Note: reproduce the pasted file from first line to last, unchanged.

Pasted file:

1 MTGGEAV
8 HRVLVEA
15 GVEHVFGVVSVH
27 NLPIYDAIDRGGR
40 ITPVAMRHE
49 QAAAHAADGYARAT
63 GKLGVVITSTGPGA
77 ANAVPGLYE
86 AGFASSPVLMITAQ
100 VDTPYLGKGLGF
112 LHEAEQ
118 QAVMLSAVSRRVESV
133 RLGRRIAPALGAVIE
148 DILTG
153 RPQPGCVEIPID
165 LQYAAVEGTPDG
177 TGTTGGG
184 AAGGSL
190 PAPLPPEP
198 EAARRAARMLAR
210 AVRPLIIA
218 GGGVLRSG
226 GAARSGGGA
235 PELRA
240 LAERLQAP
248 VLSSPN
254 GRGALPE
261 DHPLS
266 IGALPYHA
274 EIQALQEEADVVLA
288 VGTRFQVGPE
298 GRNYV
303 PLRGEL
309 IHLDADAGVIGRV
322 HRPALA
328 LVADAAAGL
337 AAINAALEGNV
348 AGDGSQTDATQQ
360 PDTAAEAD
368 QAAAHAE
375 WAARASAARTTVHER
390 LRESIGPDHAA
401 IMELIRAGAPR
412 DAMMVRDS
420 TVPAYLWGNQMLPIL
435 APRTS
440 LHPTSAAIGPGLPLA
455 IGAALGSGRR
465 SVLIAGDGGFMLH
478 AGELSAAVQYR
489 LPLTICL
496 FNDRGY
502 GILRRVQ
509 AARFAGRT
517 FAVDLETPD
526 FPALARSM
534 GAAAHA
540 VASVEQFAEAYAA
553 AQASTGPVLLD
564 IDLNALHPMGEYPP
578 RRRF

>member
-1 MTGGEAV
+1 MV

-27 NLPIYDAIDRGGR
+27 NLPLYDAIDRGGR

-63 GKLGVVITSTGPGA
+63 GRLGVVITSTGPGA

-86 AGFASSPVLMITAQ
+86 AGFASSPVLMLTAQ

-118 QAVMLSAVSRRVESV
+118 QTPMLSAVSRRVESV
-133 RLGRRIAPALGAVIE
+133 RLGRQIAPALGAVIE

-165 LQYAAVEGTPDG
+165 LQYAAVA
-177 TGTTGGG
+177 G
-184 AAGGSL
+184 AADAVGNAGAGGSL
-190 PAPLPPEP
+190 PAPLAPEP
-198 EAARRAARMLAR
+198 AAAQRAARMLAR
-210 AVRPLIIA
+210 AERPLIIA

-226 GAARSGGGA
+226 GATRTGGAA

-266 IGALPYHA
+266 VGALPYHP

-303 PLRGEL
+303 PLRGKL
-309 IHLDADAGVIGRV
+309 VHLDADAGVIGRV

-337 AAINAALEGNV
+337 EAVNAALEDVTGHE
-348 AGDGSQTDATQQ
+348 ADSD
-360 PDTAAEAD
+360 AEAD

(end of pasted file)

1 MTGGEAV
8 HRVLVEA
15 GVEHVFGVVSVH
27 NLPIYDAIDRGGR
40 ITPVAMRHE
49 QAAAHAADGYARAT
63 GKLGVVITSTGPGA
77 ANAVPGLYE
86 AGFASSPVLMITAQ
100 VDTPYLGKGLGF
112 LHEAEQ
118 QAVMLSAVSRRVESV
133 RLGRRIAPALGAVIE
148 DILTG
153 RPQPGCVEIPID
165 LQYAAVEGTPDG
177 TGTTGGG
184 AAGGSL
190 PAPLPPEP
198 EAARRAARMLAR
210 AVRPLIIA
218 GGGVLRSG
226 GAARSGGGA
235 PELRA
240 LAERLQAP
248 VLSSPN
254 GRGALPE
261 DHPLS
266 IGALPYHA
274 EIQALQEEADVVLA
288 VGTRFQVGPE
298 GRNYV
303 PLRGEL
309 IHLDADAGVIGRV
322 HRPALA
328 LVADAAAGL
337 AAINAALEGNV
348 AGDGSQTDATQQ
360 PDTAAEAD
368 QAAAHAE
375 WAARASAARTTVHER
390 LRESIGPDHAA
401 IMELIRAGAPR
412 DAMMVRDS
420 TVPAYLWGNQMLPIL
435 APRTS
440 LHPTSAAIGPGLPLA
455 IGAALGSGRR
465 SVLIAGDGGFMLH
478 AGELSAAVQYR
489 LPLTICL
496 FNDRGY
502 GILRRVQ
509 AARFAGRT
517 FAVDLETPD
526 FPALARSM
534 GAAAHA
540 VASVEQFAEAYAA
553 AQASTGPVLLD
564 IDLNALHPMGEYPP
578 RRRF

>member
-1 MTGGEAV
+1 MV

-27 NLPIYDAIDRGGR
+27 NLPLYDAIDRGGR

-63 GKLGVVITSTGPGA
+63 GRLGVVITSTGPGA

-86 AGFASSPVLMITAQ
+86 AGFASSPVLMLTAQ

-118 QAVMLSAVSRRVESV
+118 QTPMLSAVSRRVESV
-133 RLGRRIAPALGAVIE
+133 RLGRQIAPALGAVIE

-165 LQYAAVEGTPDG
+165 LQYAAVA
-177 TGTTGGG
+177 G
-184 AAGGSL
+184 AADAVGNAGAGGSL
-190 PAPLPPEP
+190 PAPLAPEP
-198 EAARRAARMLAR
+198 AAAQRAARMLAR
-210 AVRPLIIA
+210 AERPLIIA

-226 GAARSGGGA
+226 GATRTGGAA

-266 IGALPYHA
+266 VGALPYHP

-303 PLRGEL
+303 PLRGKL
-309 IHLDADAGVIGRV
+309 VHLDADAGVIGRV

-337 AAINAALEGNV
+337 EAVNAALEDVTGHE
-348 AGDGSQTDATQQ
+348 ADSD
-360 PDTAAEAD
+360 AEAD